mont, Iowa, is recorded by the Per
cheron Society of America, and that
his recorded number is 91043.
Color and Description: Black.
Pedigree: Foaled April 23, 1910;
bred by M. Journet, Department of
Sire: Neptune (67487) by Duches
nay (37117), by Voltaire (30257), by
Pourquvi Pas (9989), by Bon Espoir
(213), by Brilliant, 1899 (756), by
Coco II (714). by Vieux Chaslin (713),
by Coco (712), by Mignon (715), by
Jean Le Blanc (739).
Dam: Sauvage (G7847),by Rivavol
41329 (52544), by Besigue (19C02,) by
Brilliant III 11116 (2919), by Fenelon
2G82 (38), by Brilliant 1271 (755), by
Brilliant 1899 (756), by Coco II (714)
by Vieux Chaslin (713), by Coco (712)
by Mignon (715), by Jean Le Blanc
Second Dam: Margot (53556), by
Pesigue (19602), by Brilliant III 11116
(2919), by Fenelon 2682 (38), by Bril
liant 1271 (755), by Brilliant 1899
(756). by Coco II (714), by Vieux
Chaslin (713), by Coco (712), by Mig
non (715), by Jean Le Blanc (739).
Third Dam: Margot (23564), by
Samsonnet (4350), by Vieux Decide
Fourth Dam: Chalon, belonging to
witness wnereoi we tuive
. ... i i i
""to affixed the seal of the Society
Dated at Chicago, Illinois, this
twenty-third day of October, nineteen
hundred and twelve.
TERMS: To insure colt to stand
.nd suck, $15.00. If mares change
ownership, service fee becomes due at
-11 i. i 1 i- ! J
once, care win oe iaKen iu avuiu ac
cidents, but will not be responsible
should any occur.
DR. E. R. TARRY - 240
drs. ciach a rvACHr
Successors to BAILEY a MACH
The largest and best equipped dental offices in Omaha. Experts in
charge of all work. Lady attendant, c Modorato Price. Porcelain
fillings just like tooth. Instruments carefully sterilized after using.
zaTIIIRD FLOOR, PAXTOfJ pi,OCK, OMAHA t
THE CELEBRATED PI.PC JII i:o
F" t "Til. .
3 11 tj
Teddy R. 9763
Teddy R. is a fine Percheron Stal
lion, black with white hind feet and
right front foot white. He was foal
ed March 30, V.)l, and weighs 1,7-V)
pounds. His sire was Morton, o7L'0'!;
by Epateur, 5130 f ;43-i:J) ; by Boli
var, 40111 (-KJ4G2); by Amilcar,
(lU'Jl'J); by Sultan, (4713); by Bay
ard, (ilV.)-,); by Estiaba, 187 730 ) ;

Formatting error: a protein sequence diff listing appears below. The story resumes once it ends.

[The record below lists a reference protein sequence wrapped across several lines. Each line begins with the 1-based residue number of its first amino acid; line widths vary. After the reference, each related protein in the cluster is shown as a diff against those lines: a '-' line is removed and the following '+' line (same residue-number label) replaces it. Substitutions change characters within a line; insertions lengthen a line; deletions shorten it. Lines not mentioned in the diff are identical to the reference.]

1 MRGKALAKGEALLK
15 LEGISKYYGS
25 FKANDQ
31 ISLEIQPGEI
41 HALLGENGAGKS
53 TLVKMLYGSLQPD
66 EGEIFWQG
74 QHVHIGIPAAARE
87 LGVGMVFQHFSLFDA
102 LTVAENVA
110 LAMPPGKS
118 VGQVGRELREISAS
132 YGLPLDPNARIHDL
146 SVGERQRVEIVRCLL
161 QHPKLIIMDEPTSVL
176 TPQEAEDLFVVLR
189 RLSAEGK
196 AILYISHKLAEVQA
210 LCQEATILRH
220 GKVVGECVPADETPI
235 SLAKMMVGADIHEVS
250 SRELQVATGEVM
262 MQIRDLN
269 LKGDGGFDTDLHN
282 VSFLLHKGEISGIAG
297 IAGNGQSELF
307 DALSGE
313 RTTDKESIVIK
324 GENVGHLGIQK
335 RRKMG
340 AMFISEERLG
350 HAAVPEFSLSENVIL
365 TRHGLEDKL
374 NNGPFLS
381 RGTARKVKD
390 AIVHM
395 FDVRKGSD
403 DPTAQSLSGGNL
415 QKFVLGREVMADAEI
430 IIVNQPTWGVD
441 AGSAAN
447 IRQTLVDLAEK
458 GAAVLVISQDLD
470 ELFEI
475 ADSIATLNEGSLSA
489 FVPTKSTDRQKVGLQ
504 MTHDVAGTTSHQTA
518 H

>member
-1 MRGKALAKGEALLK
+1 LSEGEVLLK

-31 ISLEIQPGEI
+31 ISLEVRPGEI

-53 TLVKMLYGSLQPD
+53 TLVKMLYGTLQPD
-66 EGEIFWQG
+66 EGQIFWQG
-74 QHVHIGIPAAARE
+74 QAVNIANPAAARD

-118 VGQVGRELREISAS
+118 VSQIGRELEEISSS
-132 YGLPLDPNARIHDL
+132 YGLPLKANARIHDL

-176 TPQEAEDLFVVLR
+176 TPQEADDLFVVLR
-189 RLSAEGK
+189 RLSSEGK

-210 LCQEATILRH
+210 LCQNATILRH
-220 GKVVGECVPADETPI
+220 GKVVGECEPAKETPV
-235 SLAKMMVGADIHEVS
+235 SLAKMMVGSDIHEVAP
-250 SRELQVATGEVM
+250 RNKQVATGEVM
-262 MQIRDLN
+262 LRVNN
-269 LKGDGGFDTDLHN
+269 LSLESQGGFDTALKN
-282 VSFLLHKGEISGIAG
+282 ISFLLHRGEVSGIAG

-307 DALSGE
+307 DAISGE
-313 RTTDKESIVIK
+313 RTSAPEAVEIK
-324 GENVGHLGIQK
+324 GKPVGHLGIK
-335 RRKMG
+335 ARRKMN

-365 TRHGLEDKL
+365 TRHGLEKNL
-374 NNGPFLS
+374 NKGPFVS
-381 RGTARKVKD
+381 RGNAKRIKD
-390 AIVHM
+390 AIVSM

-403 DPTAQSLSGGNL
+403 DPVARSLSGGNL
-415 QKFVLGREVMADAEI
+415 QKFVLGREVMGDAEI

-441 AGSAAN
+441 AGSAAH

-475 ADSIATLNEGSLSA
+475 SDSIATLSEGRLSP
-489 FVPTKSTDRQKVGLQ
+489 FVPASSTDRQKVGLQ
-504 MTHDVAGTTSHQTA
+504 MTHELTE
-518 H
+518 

by son of Jean Le Blanc, (':)'.).
THE CELEBRATED YOUNG JACK,
Sandors is an excellent young Jack,
coming 4 years old, weighing 1,00')
pounds, plenty extra heavy born,
black with mealy points. Sandors,
(5208) was foaled June 2, lfll. His
sire was San Salvador 2d, by Salvador,
imported from Spain. Sandors was
bred and owned by Frank Busch. of
Villa Ridge, Mo. He has been inspect
ed this spring by the State Inspector
and is sound in every way.
Teddy R. and Sandors wii! mane the
feason of 1915 at our horn?, six mibs
west of Murray nad six mile ; cast of
Manley, every day in th2 week, but
only a limited number of mai-js will
be taken care of by Teddy R. on ac
count of his age.
TERMS FOR BOTH EDDY R. AXD
Slo.00 to insure colt to stand
and suck. Parties disposing
raid immediately. All care will be
taken to prevent accident, but own
ers will not be held responsible should
Eggs for Hatching.
Barred Plymouth Rock eggs for
sale. $1.00 for fifteen, or $5.00 per
hundred for incubator eggs.
Mrs. Wm. Troop
Bilious? Feel heavy after dinner?
Bitter taste? Complexion sallow?
Liver perhaps needs waking up.
Doan's Regulets for bilious attacks.
25c at all stores.
" s-'c'sjj AND fvTfT""
I am now prepared to look
after all general blacksmithing
and horseshoeing. Shop 4 1-2
niles.west of Murray.
YOU MAY NEED AN-
and we want to inform you
that dates can be made
at this office or Murray
State Bank for
17m. R. Young
THE MURRAY AUCTIONEER
Careful attention to Public Sales
Rates are Reasonable,
Call at my expense
TELEPHONE NO. 5-N ,
Murray, - - I - Nebraska
No onoyTill Cured
Fistula and All Rectal Dlaaasas curad with
out tha knlfa. Parmanantcuraa guarantaad.
Wrlta far Fraa Illustrated book on ftactal
Dlaaaaaa and testimonials af hundreds af
curad patlanta In Nebraska aad Iowa. t
Dee Bids., Omaha, Neb.